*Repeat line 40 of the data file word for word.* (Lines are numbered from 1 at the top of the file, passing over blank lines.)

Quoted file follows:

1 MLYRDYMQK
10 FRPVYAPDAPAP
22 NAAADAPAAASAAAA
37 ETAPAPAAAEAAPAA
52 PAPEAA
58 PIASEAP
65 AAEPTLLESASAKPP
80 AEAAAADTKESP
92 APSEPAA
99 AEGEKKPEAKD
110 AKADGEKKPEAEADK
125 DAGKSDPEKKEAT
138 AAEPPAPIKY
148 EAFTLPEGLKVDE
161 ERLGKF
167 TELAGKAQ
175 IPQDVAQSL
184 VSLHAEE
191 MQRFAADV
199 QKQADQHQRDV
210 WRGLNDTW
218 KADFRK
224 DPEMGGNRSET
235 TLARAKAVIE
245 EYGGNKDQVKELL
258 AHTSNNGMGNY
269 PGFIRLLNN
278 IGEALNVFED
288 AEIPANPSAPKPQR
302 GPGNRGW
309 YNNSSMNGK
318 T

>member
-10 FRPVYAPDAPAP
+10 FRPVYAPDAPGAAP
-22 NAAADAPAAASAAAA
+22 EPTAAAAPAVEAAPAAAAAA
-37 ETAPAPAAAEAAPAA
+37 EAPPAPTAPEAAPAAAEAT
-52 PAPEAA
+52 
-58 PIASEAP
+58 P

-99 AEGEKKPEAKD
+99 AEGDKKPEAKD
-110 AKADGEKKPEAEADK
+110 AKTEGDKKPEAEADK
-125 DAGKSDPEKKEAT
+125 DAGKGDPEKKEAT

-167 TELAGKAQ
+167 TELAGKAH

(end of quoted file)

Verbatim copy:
-52 PAPEAA